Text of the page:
The Oregon Fish and Wildlife Commission approved a plan Friday to allow enforcement officers to once again kill wolves preying on livestock.
The commission enacted revisions to the state’s wolf management plan approved by state lawmakers last month. The revisions to the wolf management plan will allow game officers to kill wolves but only as a last resort. Officers must have at least four qualifying incidences of wolves preying on livestock. Officers also have to prove they tried non-lethal methods of deterring wolves first.
Ranchers would be allowed to kill wolves caught in the act of preying on cattle or sheep.
The new provisions require the Oregon Department of Fish and Wildlife to report its actions to the public. The department will start posting wolf activity and responses by enforcement officers to its website.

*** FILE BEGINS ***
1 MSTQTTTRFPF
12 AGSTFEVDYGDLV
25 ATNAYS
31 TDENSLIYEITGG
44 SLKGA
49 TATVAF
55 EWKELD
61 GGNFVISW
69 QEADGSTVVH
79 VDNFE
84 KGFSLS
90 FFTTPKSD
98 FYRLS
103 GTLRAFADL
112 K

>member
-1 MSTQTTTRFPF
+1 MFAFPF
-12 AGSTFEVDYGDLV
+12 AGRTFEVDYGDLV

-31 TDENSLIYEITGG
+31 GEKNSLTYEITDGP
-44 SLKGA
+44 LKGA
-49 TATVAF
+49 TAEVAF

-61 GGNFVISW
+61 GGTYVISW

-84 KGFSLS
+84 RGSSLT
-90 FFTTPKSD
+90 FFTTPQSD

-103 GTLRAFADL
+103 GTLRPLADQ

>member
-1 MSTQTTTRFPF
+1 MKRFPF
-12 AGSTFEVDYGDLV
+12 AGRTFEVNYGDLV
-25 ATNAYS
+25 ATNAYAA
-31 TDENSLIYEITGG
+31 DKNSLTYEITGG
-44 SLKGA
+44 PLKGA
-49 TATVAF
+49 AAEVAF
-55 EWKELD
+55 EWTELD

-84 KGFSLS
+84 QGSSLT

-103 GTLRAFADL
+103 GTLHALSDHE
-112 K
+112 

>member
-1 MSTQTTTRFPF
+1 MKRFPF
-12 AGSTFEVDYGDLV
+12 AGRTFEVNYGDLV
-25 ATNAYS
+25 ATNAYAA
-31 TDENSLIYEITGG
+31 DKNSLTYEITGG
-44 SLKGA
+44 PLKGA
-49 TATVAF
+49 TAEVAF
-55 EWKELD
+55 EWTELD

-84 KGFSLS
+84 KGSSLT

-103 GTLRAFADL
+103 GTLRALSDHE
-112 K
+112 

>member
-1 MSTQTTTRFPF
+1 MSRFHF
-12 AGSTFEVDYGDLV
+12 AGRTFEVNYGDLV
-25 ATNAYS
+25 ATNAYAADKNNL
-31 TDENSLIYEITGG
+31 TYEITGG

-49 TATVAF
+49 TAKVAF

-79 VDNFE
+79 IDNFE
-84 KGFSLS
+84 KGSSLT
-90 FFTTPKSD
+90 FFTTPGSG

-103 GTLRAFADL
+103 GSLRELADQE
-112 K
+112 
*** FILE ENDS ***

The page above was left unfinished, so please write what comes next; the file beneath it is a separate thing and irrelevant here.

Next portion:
Steve Pedery, Oregon Wild’s conservation director, said the agreement reflects a year’s worth of compromise.
“Everyone from the conservation community to the livestock producers to the state wildlife managers are really on the same page right now,” he said. “And there is really not other state in the country that is in that position on wolves.”
The settlement agreement came after environmental groups, including Oregon Wild, filed a legal challenge in 2011. The Oregon Court of Appeals then told state wildlife managers last fall to stop all prescribed wolf kills. This agreement by the parties will end the court challenge and will allow wildlife managers to resume killing wolves to reduce conflicts with livestock and ranchers.
This plan is very similar to Washington’s state management plan adopted in 2011. In Idaho, ranchers and wildlife managers don’t have as many requirements in order to kill wolves. The 2013 wolf hunting season has started this month in certain parts of Idaho.